Scientific Collaborators

We are collaborating with The Ohio State University on the clinical development of ARQ 531, an orally available, potent and reversible Bruton’s tyrosine kinase (BTK) inhibitor rationally designed and selected for its ability to inhibit both wild type and C481S-mutant BTK. We recently published data in collaboration with researchers at Ohio State University that demonstrated superior efficacy of ARQ 531 compared to ibrutinib in a mouse model of chronic lymphocytic leukemia (CLL) and that ARQ 531’s spectrum selective targeting may expand the patient population for treatment and the potential use of ARQ 531 into many other B-cell malignancies1.

With Ohio State University as the lead investigator, we initiated a Phase 1a dose escalation study with ARQ 531 in hematologic malignancies. The goal of this study is to assess the safety, PK, PD, and clinical activity of ARQ 531 in patients with relapsed or refractory CLL, Mantle cell, Waldenstrom’s macroglobulinemia and B-cell non-Hodgkin’s lymphoma. Interim data presented at the 2018 European Hematology Association Congress demonstrated a dose proportional PK supporting once daily dosing, dose proportional target engagement and promising signs of activity, even in a C481S mutant setting, despite dosing below the anticipated efficacy range.

References

1http://cancerdiscovery.aacrjournals.org/content/early/2018/08/09/2159-8290.CD-17-1409

We are currently collaborating with the National Human Genome Research Institute (NHGRI) of the National Institutes of Health (NIH) in Proteus syndrome, a rare disease characterized by overgrowth of the skeleton, skin, adipose tissue and central nervous system. Our proprietary, orally available, selective pan-AKT (protein kinase B) inhibitor, miransertib (ARQ 092), is being tested in a Phase 1 study to establish clinical proof of concept and to determine the safety, tolerability and recommended dose of miransertib as a single agent in Proteus syndrome patients. The study, which is the first ever clinical trial for Proteus syndrome, is enrolling by invitation.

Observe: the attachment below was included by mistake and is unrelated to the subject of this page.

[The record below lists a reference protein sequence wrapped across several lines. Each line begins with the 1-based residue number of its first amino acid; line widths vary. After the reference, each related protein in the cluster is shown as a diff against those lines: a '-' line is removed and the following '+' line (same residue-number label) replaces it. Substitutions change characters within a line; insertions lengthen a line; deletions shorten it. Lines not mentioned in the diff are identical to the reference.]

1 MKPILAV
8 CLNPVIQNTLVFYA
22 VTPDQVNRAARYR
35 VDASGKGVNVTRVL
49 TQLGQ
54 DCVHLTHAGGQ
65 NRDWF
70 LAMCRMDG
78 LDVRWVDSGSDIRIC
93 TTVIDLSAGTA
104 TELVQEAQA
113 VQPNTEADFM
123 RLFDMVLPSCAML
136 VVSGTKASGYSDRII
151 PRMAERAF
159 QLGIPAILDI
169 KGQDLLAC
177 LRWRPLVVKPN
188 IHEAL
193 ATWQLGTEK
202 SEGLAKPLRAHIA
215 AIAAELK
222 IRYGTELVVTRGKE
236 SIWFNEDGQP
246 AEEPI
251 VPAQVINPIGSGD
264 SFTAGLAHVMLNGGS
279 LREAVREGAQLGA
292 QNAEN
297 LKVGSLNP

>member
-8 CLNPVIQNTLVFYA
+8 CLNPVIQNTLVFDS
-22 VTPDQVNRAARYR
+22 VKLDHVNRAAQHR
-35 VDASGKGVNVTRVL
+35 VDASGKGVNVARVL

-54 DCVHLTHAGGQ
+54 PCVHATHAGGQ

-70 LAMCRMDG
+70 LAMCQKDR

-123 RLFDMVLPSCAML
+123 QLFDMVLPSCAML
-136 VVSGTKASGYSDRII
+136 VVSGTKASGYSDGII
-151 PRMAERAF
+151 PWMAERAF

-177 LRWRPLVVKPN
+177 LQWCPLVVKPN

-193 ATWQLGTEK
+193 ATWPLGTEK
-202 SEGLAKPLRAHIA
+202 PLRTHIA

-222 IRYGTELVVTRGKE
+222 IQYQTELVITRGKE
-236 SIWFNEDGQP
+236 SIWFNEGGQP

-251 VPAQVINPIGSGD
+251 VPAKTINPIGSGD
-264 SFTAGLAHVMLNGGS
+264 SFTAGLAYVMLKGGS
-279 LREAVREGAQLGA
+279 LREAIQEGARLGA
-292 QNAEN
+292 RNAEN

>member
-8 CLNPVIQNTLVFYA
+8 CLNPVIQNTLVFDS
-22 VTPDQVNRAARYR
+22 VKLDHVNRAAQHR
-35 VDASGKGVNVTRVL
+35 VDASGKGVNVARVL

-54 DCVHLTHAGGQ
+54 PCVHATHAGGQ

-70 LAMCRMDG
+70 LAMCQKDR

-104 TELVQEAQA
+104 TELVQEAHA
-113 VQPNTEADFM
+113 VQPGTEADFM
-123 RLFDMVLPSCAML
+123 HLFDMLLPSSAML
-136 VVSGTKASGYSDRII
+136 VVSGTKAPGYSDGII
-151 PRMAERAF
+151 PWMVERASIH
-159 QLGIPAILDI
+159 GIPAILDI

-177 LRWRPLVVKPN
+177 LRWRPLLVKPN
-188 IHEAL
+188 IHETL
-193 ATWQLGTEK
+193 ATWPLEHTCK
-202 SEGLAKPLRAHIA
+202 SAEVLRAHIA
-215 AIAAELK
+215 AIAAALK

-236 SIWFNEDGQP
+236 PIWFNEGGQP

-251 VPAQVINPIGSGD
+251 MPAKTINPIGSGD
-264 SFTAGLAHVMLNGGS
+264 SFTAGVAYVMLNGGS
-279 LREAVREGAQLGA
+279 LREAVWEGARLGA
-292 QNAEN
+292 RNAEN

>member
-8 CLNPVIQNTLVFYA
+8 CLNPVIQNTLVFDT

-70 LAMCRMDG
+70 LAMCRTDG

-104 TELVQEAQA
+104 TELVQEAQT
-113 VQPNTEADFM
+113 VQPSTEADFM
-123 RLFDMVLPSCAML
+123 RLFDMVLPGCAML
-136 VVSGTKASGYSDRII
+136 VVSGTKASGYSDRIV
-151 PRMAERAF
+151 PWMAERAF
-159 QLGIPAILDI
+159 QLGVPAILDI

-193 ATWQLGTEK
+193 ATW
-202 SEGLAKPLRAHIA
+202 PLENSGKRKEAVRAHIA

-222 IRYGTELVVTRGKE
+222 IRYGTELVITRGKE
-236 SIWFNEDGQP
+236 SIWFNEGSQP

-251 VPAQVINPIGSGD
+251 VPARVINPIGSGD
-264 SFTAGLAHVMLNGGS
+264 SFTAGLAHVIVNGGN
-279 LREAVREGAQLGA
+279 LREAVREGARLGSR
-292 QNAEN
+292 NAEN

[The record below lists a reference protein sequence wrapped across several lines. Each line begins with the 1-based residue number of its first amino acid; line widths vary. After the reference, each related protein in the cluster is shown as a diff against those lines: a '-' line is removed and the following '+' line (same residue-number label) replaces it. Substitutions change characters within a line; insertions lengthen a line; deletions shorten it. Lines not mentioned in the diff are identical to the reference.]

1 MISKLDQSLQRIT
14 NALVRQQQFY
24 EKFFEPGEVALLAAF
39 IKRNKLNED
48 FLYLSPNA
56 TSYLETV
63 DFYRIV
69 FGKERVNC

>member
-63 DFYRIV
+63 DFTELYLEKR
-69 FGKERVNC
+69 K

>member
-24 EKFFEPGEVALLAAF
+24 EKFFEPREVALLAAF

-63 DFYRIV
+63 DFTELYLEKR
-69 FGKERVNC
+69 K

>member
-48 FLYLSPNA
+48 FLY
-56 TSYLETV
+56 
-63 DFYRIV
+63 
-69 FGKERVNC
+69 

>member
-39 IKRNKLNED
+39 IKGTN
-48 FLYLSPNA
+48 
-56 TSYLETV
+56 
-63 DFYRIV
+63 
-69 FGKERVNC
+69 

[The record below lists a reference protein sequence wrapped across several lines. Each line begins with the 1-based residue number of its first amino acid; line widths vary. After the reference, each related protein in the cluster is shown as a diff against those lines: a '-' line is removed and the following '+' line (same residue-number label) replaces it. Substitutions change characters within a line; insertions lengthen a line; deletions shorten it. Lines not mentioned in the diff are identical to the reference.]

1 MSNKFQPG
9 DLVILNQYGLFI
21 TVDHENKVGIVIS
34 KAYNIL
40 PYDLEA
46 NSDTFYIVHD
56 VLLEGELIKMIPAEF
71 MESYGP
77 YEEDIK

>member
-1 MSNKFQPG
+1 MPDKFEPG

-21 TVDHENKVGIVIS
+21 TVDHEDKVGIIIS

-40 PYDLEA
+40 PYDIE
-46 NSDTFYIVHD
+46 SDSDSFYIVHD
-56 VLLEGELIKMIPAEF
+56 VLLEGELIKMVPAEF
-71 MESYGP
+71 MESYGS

In 2011, an NHGRI team led by Dr. Leslie G. Biesecker discovered that the somatic single (point) mutation in the AKT1 oncogene causes Proteus syndrome¹. Subsequently, the NHGRI team presented at the 2014 meeting of the American Society of Human Genetics (ASHG, Abstract # 2180M²), data that demonstrate that treatment with ARQ 092 caused a rapid decrease of AKT signaling and a reduction in the viability of Proteus syndrome cells taken from patients compared to untreated diseased cells. These findings provided preclinical proof-of-concept for advancement of miransertib into clinical testing for Proteus syndrome.

Our agreement, signed with the NIH in November 2014, is built upon preclinical data from NIH research and our own research in oncology demonstrating AKT signaling and the reduction of cell viability. The collaboration provides the opportunity to clinically investigate the therapeutic impact of miransertib in a rare, genetic disorder that has no approved medicinal therapy. The NIH is currently conducting a Phase 1 trial of miransertib for Proteus syndrome.

Related Links

http://ghr.nlm.nih.gov/condition/proteus-syndrome

http://www.nih.gov/news/health/jul2011/nhgri-27.htm

http://www.proteus-syndrome.org

http://www.proteus-syndrome.org.uk

References